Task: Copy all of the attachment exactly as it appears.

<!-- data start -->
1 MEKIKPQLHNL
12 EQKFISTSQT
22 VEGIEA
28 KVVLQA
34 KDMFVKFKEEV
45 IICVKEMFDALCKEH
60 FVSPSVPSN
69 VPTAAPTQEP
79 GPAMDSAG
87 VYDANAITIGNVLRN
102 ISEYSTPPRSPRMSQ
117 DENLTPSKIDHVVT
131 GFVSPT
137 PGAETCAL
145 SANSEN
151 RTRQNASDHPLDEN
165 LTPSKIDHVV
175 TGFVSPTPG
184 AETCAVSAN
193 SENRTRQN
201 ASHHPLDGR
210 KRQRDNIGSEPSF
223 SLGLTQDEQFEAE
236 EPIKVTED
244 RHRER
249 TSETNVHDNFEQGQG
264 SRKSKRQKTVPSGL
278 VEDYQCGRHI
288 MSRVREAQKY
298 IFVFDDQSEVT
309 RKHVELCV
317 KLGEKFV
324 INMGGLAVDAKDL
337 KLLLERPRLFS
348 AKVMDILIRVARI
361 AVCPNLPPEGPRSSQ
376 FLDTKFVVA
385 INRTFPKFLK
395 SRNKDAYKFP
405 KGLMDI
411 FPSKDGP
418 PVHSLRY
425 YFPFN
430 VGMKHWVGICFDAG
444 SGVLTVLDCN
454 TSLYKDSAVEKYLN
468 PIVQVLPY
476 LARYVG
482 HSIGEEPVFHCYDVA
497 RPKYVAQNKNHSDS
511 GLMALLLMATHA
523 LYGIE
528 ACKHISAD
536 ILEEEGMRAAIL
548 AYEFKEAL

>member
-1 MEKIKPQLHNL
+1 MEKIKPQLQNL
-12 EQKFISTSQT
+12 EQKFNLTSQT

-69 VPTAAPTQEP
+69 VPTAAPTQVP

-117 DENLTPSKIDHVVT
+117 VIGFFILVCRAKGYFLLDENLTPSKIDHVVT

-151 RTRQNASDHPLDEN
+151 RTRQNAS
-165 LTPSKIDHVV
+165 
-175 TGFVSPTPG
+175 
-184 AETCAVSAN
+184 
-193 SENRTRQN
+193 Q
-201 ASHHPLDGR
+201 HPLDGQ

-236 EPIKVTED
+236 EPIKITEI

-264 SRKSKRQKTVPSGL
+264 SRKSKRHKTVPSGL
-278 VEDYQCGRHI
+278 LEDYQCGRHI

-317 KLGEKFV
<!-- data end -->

1 MEKIKPQLHNL
12 EQKFISTSQT
22 VEGIEA
28 KVVLQA
34 KDMFVKFKEEV
45 IICVKEMFDALCKEH
60 FVSPSVPSN
69 VPTAAPTQEP
79 GPAMDSAG
87 VYDANAITIGNVLRN
102 ISEYSTPPRSPRMSQ
117 DENLTPSKIDHVVT
131 GFVSPT
137 PGAETCAL
145 SANSEN
151 RTRQNASDHPLDEN
165 LTPSKIDHVV
175 TGFVSPTPG
184 AETCAVSAN
193 SENRTRQN
201 ASHHPLDGR
210 KRQRDNIGSEPSF
223 SLGLTQDEQFEAE
236 EPIKVTED
244 RHRER
249 TSETNVHDNFEQGQG
264 SRKSKRQKTVPSGL
278 VEDYQCGRHI
288 MSRVREAQKY
298 IFVFDDQSEVT
309 RKHVELCV
317 KLGEKFV
324 INMGGLAVDAKDL
337 KLLLERPRLFS
348 AKVMDILIRVARI
361 AVCPNLPPEGPRSSQ
376 FLDTKFVVA
385 INRTFPKFLK
395 SRNKDAYKFP
405 KGLMDI
411 FPSKDGP
418 PVHSLRY
425 YFPFN
430 VGMKHWVGICFDAG
444 SGVLTVLDCN
454 TSLYKDSAVEKYLN
468 PIVQVLPY
476 LARYVG
482 HSIGEEPVFHCYDVA
497 RPKYVAQNKNHSDS
511 GLMALLLMATHA
523 LYGIE
528 ACKHISAD
536 ILEEEGMRAAIL
548 AYEFKEAL

>member
-1 MEKIKPQLHNL
+1 MEKIKPQLQNL
-12 EQKFISTSQT
+12 EQKFNLTSQT

-69 VPTAAPTQEP
+69 VPTAAPTQVP

-117 DENLTPSKIDHVVT
+117 VIGFFILVCRAKGYFLLDENLTPSKIDHVVT

-151 RTRQNASDHPLDEN
+151 RTRQNAS
-165 LTPSKIDHVV
+165 
-175 TGFVSPTPG
+175 
-184 AETCAVSAN
+184 
-193 SENRTRQN
+193 Q
-201 ASHHPLDGR
+201 HPLDGQ

-236 EPIKVTED
+236 EPIKITEI

-264 SRKSKRQKTVPSGL
+264 SRKSKRHKTVPSGL
-278 VEDYQCGRHI
+278 LEDYQCGRHI

-317 KLGEKFV